I didn’t realize it then, but this was the moment that I began to care about the story. Jenny was worth protecting, and the moment that I left that nasty apartment, I couldn’t be there to save her anymore.
A rare sight in video games
You Have Chosen…Wisely…
Of course, The Darkness is a video game, and it wasn’t going to let me take Jenny with me or put her on the first flight anywhere. Eventually, I stood up, left that apartment, and went about my killing business.
After the dark and tragic events of the game, I realized that I had made the right choice in sitting down on that couch for a while. Then again, I wanted more story; the narrative in games has become a priority for me, so I’ll take more narrative when I can get it. At the same time, a scene like this could quickly become a terrible nuisance for the player who just wants to do his or her killing until the credits roll.
There’s lots of this if that’s more your style.
Thus, the first and main reason that this scene succeeds is that it is entirely optional. If you want to skip it entirely, you can just leave. Walk out and forget it entirely. If you want to sit down for, say, five minutes, you can. If you want to stay for the entire two-hour movie, you can. The choice is entirely up to you.
In fact, choice is very important in The Darkness; later, Jackie’s own freewill is, in many ways, taken from him. The player, and Jackie, are rendered helpless at one of the most pivotal moment of the narrative. The simple choice that you made earlier in the game will be much more meaningful here. If you didn’t choose to stay, you’ll regret the hell out of it.
Making a player care about the story’s characters is something that, in films and literature, is often achieved through the use of backstory. In video games, this doesn’t always work so well. Backstory usually requires clunky “flashback” scenes that are either heavy on awkward gameplay or consist mostly of cutscenes. Other games ignore the backstory altogether, instead presenting the events of a game in a vacuum and effectively preventing the player from caring about the characters at all.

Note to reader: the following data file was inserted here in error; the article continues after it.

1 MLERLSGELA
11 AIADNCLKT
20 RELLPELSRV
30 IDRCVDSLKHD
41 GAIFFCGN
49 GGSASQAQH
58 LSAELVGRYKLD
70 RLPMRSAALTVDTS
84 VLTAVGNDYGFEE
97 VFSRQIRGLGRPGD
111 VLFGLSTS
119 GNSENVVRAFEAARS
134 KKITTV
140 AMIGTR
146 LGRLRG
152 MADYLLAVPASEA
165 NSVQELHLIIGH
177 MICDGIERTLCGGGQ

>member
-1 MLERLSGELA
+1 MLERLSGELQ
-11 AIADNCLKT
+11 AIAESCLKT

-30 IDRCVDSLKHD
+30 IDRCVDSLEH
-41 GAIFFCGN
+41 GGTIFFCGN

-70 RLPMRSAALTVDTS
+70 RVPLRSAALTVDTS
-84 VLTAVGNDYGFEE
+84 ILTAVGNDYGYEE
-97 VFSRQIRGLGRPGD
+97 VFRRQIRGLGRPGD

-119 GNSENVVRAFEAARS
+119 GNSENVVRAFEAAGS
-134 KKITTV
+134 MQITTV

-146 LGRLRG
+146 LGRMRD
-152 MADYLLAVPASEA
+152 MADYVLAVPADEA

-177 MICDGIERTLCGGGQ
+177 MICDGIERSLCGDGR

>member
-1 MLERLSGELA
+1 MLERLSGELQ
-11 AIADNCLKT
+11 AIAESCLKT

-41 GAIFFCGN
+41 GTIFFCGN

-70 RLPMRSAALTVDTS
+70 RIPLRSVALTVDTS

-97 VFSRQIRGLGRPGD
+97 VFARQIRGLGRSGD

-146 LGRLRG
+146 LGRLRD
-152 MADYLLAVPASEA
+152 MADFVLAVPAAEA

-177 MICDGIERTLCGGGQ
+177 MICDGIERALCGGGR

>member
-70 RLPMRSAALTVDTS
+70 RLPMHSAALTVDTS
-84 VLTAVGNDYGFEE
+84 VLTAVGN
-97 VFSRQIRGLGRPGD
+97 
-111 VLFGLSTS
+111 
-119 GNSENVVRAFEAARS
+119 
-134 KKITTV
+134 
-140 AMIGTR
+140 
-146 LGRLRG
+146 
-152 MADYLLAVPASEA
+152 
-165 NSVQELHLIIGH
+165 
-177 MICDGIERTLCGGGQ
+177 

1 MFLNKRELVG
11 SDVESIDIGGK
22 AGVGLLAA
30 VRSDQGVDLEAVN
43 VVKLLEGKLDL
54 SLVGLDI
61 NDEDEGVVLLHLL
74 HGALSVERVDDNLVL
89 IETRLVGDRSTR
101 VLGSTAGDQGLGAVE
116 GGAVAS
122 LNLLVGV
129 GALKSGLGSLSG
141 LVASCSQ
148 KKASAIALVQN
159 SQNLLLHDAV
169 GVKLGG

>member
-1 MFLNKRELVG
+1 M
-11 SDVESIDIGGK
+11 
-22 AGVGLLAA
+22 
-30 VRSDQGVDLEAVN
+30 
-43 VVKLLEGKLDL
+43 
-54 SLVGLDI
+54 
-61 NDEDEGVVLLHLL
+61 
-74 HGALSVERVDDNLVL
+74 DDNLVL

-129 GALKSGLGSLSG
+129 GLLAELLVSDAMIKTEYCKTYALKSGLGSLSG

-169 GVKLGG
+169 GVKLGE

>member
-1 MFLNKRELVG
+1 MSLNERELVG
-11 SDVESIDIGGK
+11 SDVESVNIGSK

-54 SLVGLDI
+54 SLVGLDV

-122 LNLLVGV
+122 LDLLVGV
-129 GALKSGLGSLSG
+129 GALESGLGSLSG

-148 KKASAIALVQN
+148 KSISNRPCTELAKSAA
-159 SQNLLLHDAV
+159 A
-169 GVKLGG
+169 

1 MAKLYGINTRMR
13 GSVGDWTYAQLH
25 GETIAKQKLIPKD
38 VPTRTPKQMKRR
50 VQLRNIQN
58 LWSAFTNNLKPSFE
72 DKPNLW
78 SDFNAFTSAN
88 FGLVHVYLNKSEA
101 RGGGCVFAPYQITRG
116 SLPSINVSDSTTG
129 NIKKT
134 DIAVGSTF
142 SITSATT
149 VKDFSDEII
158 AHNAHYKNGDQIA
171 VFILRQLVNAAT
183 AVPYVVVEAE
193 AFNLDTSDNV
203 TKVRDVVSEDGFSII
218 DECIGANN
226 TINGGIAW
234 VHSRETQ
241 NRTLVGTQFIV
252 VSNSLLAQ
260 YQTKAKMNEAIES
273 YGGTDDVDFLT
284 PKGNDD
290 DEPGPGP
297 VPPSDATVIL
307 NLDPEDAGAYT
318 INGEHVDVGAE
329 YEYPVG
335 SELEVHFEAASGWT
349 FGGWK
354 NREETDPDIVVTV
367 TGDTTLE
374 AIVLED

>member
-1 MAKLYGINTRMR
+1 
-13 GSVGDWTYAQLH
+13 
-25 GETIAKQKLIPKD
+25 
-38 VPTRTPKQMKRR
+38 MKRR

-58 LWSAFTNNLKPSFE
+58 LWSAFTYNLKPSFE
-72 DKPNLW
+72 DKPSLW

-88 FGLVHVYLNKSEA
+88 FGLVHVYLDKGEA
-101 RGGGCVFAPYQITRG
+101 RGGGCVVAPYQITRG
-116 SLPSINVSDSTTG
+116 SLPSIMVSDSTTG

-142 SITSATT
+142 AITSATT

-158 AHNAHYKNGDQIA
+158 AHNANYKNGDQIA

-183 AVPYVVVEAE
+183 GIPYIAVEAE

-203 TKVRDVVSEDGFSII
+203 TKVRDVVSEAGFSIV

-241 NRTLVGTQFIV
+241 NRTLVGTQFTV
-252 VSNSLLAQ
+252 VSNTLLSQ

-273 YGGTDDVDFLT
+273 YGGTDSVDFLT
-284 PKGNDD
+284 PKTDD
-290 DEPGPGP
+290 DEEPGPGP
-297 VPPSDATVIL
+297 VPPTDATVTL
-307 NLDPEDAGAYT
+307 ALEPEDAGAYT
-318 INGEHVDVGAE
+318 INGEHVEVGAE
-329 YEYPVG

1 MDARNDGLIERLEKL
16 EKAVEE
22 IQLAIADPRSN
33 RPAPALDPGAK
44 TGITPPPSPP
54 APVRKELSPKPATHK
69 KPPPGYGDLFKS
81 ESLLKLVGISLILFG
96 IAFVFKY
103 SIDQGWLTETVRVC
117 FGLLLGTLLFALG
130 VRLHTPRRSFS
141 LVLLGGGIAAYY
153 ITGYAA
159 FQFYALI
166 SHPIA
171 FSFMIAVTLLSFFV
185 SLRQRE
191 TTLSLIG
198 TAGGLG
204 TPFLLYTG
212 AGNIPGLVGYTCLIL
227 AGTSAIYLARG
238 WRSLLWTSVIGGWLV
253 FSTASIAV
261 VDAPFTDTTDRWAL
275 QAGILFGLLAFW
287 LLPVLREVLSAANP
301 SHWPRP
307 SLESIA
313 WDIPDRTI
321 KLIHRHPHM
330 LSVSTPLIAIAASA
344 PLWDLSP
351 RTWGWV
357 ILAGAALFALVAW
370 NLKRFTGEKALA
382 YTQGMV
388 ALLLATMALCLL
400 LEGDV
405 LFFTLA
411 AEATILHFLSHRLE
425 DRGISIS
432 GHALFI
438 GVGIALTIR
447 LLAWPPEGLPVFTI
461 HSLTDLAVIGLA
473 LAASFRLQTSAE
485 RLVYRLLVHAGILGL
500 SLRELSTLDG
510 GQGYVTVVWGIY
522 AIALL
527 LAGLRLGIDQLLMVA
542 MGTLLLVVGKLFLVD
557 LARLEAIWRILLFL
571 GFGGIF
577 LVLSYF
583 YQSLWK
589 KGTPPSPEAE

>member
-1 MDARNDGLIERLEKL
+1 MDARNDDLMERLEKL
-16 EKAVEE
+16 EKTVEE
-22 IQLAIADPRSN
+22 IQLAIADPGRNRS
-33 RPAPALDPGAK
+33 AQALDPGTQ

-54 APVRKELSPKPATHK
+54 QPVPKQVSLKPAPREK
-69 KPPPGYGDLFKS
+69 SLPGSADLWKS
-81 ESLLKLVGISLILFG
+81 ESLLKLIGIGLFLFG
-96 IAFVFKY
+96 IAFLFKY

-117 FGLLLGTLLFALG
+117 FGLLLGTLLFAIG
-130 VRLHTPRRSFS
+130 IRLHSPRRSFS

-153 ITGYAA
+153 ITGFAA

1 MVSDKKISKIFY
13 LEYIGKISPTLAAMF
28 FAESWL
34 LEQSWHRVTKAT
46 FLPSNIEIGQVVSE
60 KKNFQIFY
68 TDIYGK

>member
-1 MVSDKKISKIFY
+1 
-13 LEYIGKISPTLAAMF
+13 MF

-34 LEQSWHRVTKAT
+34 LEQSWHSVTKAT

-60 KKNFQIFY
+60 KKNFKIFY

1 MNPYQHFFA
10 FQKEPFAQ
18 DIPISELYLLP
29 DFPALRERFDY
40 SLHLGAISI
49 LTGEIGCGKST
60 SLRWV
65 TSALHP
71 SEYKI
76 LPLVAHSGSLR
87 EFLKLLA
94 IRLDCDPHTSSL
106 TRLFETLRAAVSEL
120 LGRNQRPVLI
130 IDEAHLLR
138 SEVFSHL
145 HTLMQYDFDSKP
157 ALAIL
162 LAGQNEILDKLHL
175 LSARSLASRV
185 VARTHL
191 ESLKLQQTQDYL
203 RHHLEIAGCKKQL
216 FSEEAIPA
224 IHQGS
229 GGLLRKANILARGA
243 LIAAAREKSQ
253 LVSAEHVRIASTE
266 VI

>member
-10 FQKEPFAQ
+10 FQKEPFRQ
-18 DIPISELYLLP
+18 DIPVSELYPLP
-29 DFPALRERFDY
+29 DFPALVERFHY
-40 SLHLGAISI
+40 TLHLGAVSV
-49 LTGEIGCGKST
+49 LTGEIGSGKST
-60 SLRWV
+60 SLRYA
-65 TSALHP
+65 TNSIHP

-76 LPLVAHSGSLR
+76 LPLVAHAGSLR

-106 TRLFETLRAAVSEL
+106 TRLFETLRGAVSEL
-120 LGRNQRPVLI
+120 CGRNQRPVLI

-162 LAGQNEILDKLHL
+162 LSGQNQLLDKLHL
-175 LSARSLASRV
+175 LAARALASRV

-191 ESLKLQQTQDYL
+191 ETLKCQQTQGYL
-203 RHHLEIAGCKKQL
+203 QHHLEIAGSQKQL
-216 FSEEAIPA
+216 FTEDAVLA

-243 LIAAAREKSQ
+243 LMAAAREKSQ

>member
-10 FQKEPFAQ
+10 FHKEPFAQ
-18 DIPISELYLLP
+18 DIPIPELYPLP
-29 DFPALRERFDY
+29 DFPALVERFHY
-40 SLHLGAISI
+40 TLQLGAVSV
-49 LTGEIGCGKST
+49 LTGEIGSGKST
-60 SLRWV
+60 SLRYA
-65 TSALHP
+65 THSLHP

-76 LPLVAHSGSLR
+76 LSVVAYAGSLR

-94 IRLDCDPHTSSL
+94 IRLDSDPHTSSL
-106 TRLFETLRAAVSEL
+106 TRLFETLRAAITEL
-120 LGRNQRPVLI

This scene manages to avoid the backstory pitfall by giving a compelling motivation to the character of Jackie. The game doesn’t just tell the player that he or she is supposed to care about Jenny; we’re allowed to make that decision for ourselves with the help of a very compelling stimulus.
Killing in the Name of
Games too often ask us to mow down waves of baddies without giving us a truly compelling motivation. Sure, it’s still fun to progress through a game, meeting bigger and badder enemies with similarly bigger and badder weapons. But when there’s something to fight for, it becomes an experience. Though the gameplay in The Darkness may have been only passable, I know that this one will stick in my memory, and it’s largely due to this one scene.
Would you rather have more story, or more of this?
I don’t expect every game to do this: in fact, I certainly hope that doesn’t happen. However, developers shouldn’t feel tied down to the traditional narrative style of video games: gameplay, cutscene, gameplay, scripted event, etc. When an event can carry the weight that this one did, narrative-loving players will certainly embrace it, and if it’s 100% optional, then there’s no foul committed in the eyes of the more gameplay-oriented player.
How did this scene affect you? Do you want more or fewer of these sorts of scenes in video games?